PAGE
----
How to Write an Epitaph in Five Steps

Here are five steps to help you learn how to write an epitaph. Keep reading to learn more.

Sara Kelly Sara Kelly
ARTICLE3 MIN READ
How to Write an Epitaph in Five Steps

If you’re planning a funeral for a loved one, and they’ve chosen to have a burial with a gravestone, you’ll need to write an epitaph. What’s more commonly known as a short inscription on a tombstone, an epitaph is likely to be some of the most difficult sentences you’ll ever have to write.

To help you through the process, we’ve put together a quick step-by-step guide on how to write an epitaph, plus some famous epitaphs that might inspire what you write. 

What is an epitaph?

An epitaph, also known as a gravestone inscription, is a short message written in memory of a person who has passed away. The message can serve many purposes and can be written as a poem or a brief description to help identify the deceased. 

How to Write an Epitaph 

A tombstone inscription has four main parts: the deceased’s name, the date they were born, the date they passed away and an epitaph (a message or quote) about the deceased. Here are five steps on how to write an epitaph.

1. Start by reflecting 

Before you start writing the epitaph, give yourself time to reflect on the deceased’s values, personality, achievements and quotes they might have lived by. It’s hard to try and sum up someone’s life in just a few short words, so giving yourself time to reflect on all aspects of what made the deceased who they were will help narrow down your epitaph to a specific focus. For example, if they were a father and coach, you might write about their impact as a leader. 

2. Share ideas with your family 

After you’ve landed on a few areas that you want to focus on, don’t be afraid to share them with family and friends. Their perspective on what made the deceased unique might be different than yours, and gathering this information will help write an epitaph that resonates with everyone. Ask them to be specific about quotes and words they would use to describe the deceased and their philosophy on life. 

3. Decide the perspective of the epitaph 

Typically, an epitaph is from the perspective of a surviving loved one such as a child, parent or spouse. Other times, people might choose to write it from the deceased's perspective, such as a quote or lesson they imparted to their community. The other option is to write it in the third person, so it sounds like it’s being read to each person who reads it. If you’re unsure what to choose, try writing the message from all three to see what sounds the best.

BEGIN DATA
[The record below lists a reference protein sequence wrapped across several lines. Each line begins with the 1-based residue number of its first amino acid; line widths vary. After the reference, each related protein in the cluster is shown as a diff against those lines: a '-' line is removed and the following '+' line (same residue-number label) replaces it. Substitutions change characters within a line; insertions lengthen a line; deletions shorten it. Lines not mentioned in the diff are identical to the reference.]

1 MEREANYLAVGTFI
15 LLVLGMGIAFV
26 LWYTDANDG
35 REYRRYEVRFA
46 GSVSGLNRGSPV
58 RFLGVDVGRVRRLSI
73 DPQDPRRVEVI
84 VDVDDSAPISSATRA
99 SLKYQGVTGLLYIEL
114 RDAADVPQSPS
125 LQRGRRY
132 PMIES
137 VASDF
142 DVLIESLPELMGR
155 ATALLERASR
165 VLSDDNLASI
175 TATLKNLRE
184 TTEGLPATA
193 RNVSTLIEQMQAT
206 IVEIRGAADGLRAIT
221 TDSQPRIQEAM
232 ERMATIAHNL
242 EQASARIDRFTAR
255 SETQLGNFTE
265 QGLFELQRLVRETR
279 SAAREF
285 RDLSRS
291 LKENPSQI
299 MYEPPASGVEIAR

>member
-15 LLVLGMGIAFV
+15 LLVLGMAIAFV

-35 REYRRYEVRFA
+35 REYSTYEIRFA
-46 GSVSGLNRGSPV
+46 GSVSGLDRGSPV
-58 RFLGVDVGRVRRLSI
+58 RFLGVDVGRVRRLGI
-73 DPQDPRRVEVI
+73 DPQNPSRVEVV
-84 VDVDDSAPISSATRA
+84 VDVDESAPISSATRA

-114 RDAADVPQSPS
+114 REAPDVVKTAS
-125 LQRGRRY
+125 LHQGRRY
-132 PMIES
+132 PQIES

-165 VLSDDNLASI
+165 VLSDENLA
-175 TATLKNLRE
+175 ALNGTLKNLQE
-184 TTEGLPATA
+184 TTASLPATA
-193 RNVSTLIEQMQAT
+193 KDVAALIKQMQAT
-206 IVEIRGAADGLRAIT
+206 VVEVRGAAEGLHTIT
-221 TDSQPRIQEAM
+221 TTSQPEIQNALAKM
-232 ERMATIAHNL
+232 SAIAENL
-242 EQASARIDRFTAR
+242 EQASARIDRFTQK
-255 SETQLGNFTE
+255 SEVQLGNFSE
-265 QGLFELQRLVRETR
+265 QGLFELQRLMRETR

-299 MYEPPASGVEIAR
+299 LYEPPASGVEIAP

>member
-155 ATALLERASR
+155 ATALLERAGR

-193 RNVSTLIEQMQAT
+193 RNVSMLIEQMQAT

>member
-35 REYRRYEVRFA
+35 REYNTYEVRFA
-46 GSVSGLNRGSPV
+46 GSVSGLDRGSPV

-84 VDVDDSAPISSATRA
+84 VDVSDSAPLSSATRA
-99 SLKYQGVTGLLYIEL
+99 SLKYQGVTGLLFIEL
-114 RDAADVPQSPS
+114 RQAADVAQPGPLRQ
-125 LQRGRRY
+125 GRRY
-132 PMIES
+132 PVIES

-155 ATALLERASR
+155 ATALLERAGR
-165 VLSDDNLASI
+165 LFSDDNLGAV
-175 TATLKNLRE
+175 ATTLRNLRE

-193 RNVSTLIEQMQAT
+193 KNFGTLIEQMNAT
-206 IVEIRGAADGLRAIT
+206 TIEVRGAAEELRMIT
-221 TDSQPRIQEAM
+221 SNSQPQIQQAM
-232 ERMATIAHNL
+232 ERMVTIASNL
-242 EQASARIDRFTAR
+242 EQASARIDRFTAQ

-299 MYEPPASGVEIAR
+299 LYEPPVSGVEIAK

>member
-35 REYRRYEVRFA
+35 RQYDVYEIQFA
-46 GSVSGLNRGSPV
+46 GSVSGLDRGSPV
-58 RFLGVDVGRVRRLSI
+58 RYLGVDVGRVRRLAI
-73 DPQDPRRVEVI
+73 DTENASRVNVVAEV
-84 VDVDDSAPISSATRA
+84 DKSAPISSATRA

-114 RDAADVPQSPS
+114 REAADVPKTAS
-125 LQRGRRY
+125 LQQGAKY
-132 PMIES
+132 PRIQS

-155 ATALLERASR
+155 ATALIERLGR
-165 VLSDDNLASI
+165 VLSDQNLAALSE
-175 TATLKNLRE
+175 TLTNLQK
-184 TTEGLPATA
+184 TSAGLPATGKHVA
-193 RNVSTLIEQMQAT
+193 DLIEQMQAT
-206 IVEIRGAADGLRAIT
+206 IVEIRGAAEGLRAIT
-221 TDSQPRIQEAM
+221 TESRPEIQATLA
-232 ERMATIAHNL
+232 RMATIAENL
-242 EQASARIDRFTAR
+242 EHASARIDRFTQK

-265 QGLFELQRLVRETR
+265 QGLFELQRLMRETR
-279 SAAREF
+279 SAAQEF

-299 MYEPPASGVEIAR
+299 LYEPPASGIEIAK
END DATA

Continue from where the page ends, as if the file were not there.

4. Determine the length

There isn’t a rule to say how short or long an epitaph must be. They’re usually no more than a couple of lines. First, if you write a long epitaph, you’ll need a larger tombstone, which can become expensive. Some tombstone inscription services charge per letter, per line, or the time to engrave the epitaph. Others might include the entire inscription in the cost of the tombstone. 

Read more on funeral costs in Australia.

5. Make sure it’s timeless 

You might be tempted to use abbreviations, inside jokes, cliches or references to trends, but the epitaph you choose will be there for a long time. Therefore, make sure it’s timeless and speaks to immediate family, distant relatives, close friends and cemetery visitors. 

Famous Epitaphs 

Here are five famous epitaphs of celebrities

1. “She did it the hard way.” - Bette Davis

Bette Davis joked that the line from the 1950 film ‘All About Eve’ would make an appropriate gravestone inscription for her one day. After she passed away in 1989, the famous quote was added to her tombstone in Los Angeles. 

2. “The best is yet to come.” - Frank Sinatra 

Inscribed on Frank Sinatra’s headstone is the title of his 1964 hit, ‘The Best is Yet to Come’. The song was the last song Frank sang in public before his death. 

3. “That’s all, folks!” - Mel Blanc 

Mel Blanc was the man behind the voices of some of the most well-known cartoons, including Bugs Bunny, Daffy Duck and Porky Pig. So Blanc requested that his loved ones inscribe Porky Pig’s catchphrase at the end of every Looney Tunes episode on his gravestone. 

4. “Jack Lemmon in” - Jack Lemmon 

Well-known actor Jack Lemmon had only one word on his epitaph: in. The idea was that the inscription would read the same as the opening titles of a movie. 

5. “True to your own spirit.” - Jim Morrison

Jim Morrison was the lead singer for the Doors. Years after Jim’s passing, his father decided to add a bronze plaque with an epitaph in Greek that translates to “True to your own spirit.”

Wrap Up 

What you choose to write for the epitaph will be around for hundreds of years, so it’s important to put extra time and consideration into this small description. However, you might be under some time constraints, so it's best to involve family and friends to help you find the perfect words to honour the deceased. 


Know what you would want for your epitaph? Make it known by including it in your online Will.

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